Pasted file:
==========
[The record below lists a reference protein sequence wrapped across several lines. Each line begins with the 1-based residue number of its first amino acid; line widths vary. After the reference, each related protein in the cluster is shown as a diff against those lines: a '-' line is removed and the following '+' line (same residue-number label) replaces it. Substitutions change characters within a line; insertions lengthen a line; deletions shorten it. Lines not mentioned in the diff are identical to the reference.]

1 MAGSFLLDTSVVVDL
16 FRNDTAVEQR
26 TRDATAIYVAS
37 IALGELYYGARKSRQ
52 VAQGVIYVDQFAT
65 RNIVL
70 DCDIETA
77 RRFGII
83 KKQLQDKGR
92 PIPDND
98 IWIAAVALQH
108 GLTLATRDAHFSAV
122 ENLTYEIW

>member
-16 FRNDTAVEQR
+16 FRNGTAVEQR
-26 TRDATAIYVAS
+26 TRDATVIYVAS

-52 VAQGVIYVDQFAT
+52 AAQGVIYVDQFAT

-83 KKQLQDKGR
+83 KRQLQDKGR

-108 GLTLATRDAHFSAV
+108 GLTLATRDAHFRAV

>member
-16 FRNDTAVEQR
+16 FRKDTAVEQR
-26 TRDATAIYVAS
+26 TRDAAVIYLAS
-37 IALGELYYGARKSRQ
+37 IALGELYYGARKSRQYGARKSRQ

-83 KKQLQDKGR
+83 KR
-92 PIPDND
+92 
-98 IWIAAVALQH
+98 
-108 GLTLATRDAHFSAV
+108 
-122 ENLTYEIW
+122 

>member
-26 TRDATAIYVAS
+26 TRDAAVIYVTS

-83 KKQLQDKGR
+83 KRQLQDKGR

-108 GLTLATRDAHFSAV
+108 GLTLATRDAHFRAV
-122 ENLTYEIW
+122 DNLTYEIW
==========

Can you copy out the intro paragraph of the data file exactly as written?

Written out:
[The record below lists a reference protein sequence wrapped across several lines. Each line begins with the 1-based residue number of its first amino acid; line widths vary. After the reference, each related protein in the cluster is shown as a diff against those lines: a '-' line is removed and the following '+' line (same residue-number label) replaces it. Substitutions change characters within a line; insertions lengthen a line; deletions shorten it. Lines not mentioned in the diff are identical to the reference.]